Important aspects of governance, transparency and accountability, e-governance- applications, models, successes, limitations, and potential; citizens charters, transparency & accountability and institutional and other measures.
Central welfare database of citizens
What to study?
For prelims and mains: Need for database, significance, challenges in the absence of data and measures to improve data accuracy.
Context: Economic Survey moots central welfare database of citizens.
About the Proposed Central Welfare Database of citizens:
It will be created by merging different data maintained by separate Ministries and departments — which can be tapped for enhancing ease of living for citizens, particularly the poor.
Governments can create data as a public good within the legal framework of data privacy. Care must also be taken not to impose the “elite’s preference of privacy on the poor, who care for a better quality of living the most.”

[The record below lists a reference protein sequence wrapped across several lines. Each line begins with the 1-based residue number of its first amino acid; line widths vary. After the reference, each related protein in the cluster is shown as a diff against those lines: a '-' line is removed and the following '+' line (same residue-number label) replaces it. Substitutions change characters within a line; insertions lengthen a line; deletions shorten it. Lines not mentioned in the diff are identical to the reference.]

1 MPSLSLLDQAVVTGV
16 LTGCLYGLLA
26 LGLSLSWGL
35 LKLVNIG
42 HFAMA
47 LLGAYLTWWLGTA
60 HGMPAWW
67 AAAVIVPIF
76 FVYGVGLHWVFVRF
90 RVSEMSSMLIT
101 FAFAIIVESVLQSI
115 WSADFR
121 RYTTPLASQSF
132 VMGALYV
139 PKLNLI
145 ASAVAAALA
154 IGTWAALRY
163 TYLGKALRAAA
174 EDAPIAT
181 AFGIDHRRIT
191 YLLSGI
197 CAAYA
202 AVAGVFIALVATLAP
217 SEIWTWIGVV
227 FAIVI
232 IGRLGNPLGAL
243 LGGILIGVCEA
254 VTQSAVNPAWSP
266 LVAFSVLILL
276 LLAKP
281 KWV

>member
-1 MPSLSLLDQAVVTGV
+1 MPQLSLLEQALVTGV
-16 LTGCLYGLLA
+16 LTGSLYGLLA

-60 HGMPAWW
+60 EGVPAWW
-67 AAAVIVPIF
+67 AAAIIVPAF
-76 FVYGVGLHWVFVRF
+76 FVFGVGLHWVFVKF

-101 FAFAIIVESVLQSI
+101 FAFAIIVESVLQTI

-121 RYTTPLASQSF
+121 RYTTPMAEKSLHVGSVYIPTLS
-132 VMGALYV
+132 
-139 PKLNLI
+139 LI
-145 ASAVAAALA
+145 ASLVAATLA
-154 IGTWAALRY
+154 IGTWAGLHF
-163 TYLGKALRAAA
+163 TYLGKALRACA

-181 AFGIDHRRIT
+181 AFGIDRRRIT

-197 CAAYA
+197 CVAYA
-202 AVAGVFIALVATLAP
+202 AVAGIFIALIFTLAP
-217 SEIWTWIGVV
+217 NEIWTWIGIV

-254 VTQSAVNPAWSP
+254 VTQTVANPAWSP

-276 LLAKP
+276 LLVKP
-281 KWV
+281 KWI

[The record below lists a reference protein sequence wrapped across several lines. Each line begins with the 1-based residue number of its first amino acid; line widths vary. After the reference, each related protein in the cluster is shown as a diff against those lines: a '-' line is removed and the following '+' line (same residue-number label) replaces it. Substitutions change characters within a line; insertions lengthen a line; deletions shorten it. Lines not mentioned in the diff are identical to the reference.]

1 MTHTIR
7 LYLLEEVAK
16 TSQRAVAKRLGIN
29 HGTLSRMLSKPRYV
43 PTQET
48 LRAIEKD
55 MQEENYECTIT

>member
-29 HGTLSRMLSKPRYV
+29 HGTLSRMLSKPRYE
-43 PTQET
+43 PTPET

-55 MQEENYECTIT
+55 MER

Private sector may be granted access to select database for a fee.
The datasets talked about include administrative data such as birth and death records, pensions, tax records, marriage records; survey data such as census data, national sample survey data; transactions data such as e-national agriculture market data, UPI data, institutional data and public hospital data on patients.
The governments already has a rich repository of administrative, survey, institutional and transactions data about citizens, but these data were scattered across numerous government bodies. Merging these distinct datasets would generate multiple benefits with the applications being limitless.
The government could utilise the information embedded in these distinct datasets to enhance ease of living for citizens, enable truly evidence-based policy, improve targeting in welfare schemes, uncover unmet needs, integrate fragmented markets, bring greater accountability in public services and generate greater citizen participation in governance, etc.